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No Chicken Little Here

Monday, February 9th, 2009

I’d like to mention today this article I found on-line in the Danish Christian newspaper, Kristeligt Dagblad, entitled While we wait for catastrophe . . .

That’s right, after that attempt to find some humor last time – Somali piracy = “defense of food for Somali children,” ha-ha anybody? – we’re back now to some more doom-and-gloom. But at least this is unexpected and even interesting doom-and-gloom (I hope), for here the presumably Christian staff-writer for the Kristeligt Dagblad, Lars Henriksen, has a little surprise in store for us coming straight out of Heaven: an asteroid!

Yes, adding to everything else we all have to worry about these days, this article discusses the prospect of the Earth being hit by a high-speed humongous rock from space. After all, this has happened before; some scientists now think such an impact, occurring about 65 million years ago, was what wiped out the dinosaurs as well as leaving a crater in Mexico 900 meters deep and 180 kilometers wide. It even happened again a little over 100 years ago, when Siberia was hit in 1908 by a 50-meter-wide asteroid which devastated 2,000 square kilometers of woodland. “Experts” quoted by Henriksen estimate that there is a 10% chance of something like that happening again within this century, and naturally there is no way to ensure that it would again occur in a relatively depopulated area.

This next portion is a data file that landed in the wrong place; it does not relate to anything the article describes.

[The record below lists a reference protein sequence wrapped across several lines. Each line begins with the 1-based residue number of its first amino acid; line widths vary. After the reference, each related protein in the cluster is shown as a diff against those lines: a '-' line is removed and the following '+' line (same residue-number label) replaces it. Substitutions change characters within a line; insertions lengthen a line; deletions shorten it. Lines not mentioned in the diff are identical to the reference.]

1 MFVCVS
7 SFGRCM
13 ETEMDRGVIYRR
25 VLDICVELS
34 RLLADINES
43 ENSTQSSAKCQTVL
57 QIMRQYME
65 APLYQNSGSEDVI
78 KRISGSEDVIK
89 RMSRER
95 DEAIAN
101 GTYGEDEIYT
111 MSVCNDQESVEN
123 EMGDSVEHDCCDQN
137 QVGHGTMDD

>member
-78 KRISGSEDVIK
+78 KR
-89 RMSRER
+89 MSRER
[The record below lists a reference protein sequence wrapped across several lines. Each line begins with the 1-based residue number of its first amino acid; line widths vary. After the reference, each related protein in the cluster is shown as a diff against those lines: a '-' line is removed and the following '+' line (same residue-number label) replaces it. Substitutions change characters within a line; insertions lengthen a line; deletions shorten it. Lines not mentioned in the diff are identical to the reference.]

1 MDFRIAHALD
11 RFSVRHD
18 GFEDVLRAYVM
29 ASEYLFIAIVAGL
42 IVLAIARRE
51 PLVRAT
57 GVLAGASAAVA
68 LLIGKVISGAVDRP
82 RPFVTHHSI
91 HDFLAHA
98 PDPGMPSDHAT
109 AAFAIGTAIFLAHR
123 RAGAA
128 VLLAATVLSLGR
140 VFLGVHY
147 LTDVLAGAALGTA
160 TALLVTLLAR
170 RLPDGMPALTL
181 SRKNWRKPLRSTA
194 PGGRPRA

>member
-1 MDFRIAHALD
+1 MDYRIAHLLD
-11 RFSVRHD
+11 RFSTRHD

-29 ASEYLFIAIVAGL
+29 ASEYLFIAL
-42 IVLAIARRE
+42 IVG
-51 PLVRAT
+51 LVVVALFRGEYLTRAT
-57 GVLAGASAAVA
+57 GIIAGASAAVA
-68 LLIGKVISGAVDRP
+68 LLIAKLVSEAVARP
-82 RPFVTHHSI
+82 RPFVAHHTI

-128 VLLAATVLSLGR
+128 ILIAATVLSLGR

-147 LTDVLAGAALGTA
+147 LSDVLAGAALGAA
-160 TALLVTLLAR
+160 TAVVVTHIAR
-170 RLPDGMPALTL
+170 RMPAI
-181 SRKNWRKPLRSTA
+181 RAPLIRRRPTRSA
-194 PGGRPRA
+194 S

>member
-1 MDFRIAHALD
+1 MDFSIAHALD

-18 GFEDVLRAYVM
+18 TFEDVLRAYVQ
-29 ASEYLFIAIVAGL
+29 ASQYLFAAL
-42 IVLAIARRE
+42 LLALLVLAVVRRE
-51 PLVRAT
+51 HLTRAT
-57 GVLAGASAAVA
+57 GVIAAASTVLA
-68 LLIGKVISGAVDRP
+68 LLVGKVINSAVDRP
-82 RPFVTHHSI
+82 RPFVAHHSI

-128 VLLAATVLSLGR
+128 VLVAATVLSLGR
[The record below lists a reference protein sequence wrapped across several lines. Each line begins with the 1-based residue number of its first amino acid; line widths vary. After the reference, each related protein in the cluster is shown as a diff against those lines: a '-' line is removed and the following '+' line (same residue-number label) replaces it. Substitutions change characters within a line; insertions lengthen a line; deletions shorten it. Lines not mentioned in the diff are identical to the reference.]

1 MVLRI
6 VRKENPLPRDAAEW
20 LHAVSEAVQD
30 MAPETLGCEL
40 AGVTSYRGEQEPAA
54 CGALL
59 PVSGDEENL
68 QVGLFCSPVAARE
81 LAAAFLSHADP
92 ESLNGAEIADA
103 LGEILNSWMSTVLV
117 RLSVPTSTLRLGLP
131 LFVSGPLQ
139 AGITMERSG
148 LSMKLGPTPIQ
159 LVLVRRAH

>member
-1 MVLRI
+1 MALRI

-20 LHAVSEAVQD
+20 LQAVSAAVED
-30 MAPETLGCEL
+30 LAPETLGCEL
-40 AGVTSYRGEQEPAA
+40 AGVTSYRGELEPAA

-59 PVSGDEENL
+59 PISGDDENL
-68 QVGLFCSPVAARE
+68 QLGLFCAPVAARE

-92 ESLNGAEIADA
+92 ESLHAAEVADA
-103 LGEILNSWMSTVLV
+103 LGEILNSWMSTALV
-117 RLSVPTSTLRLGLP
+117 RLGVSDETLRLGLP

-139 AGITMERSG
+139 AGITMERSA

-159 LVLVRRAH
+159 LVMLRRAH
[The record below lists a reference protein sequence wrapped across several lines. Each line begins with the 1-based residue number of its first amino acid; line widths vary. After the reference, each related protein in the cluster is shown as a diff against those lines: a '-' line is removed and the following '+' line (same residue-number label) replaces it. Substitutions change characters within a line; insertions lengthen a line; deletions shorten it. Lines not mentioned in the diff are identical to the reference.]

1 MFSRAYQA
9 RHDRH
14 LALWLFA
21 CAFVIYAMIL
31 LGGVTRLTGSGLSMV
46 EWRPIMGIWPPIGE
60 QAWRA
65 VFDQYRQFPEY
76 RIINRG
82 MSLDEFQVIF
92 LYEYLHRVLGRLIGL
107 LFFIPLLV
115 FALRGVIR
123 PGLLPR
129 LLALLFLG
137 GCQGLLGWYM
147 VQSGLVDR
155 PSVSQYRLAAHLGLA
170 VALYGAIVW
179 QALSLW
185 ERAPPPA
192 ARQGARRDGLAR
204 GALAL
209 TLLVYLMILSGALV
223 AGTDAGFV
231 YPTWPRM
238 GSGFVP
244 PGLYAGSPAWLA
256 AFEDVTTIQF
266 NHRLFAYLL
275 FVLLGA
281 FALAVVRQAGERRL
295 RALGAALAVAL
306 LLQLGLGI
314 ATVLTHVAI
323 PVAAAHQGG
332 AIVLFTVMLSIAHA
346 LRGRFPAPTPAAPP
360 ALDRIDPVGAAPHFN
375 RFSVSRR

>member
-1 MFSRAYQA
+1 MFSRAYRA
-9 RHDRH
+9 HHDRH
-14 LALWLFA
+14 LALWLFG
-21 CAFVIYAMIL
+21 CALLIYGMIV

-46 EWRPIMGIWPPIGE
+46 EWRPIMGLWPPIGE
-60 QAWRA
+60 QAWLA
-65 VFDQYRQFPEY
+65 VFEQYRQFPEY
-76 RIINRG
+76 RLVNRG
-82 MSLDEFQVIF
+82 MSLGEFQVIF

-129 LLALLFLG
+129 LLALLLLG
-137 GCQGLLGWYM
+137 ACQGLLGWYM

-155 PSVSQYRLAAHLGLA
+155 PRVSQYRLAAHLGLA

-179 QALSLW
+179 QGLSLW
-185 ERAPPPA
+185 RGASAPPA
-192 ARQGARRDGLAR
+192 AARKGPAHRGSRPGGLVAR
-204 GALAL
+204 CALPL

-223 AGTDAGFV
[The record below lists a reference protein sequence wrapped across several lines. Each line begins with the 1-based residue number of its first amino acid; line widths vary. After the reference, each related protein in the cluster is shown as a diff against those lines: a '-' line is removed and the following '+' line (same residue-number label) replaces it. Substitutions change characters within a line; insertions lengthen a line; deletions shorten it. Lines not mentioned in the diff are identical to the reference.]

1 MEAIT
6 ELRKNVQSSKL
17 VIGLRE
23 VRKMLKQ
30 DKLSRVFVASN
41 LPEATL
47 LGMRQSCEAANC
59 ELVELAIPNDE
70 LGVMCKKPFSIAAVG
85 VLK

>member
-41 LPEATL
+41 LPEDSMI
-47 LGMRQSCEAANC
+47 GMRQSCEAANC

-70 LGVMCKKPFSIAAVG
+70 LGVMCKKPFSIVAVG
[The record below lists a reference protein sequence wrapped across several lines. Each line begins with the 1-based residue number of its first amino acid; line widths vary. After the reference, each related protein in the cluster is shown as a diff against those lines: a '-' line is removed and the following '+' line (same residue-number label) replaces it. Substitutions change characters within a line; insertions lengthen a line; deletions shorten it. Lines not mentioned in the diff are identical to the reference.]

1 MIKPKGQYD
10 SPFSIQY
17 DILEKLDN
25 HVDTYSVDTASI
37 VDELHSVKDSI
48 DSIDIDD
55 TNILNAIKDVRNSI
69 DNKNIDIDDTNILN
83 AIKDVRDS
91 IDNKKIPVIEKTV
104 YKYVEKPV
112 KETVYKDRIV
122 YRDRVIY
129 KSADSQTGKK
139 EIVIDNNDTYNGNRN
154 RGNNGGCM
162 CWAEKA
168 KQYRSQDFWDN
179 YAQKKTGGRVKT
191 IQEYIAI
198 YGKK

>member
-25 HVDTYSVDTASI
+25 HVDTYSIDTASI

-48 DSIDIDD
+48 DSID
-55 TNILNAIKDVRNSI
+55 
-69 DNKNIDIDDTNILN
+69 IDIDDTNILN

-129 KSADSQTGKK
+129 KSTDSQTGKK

But there is also a silver-lining to report here, of a sort, namely that the University of Hawaii put into operation last December a new telescope designed to locate those asteroids in the Earth’s general neighborhood which are greater than a kilometer in diameter. (There are said to be about 1,000 of these; remember the devastation that that mere fifty-meter rock wrought in Siberia.) And it is now building a further three telescopes – cost: $100 million, but these days that doesn’t matter if it creates jobs – which, collectively with that first one, should be able to keep track of all but the very-smallest.

Then the question arises of what do we do if/when these telescopes one day detect some asteroid coming on a collision-course. (more…)

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Black Entropa

Friday, January 16th, 2009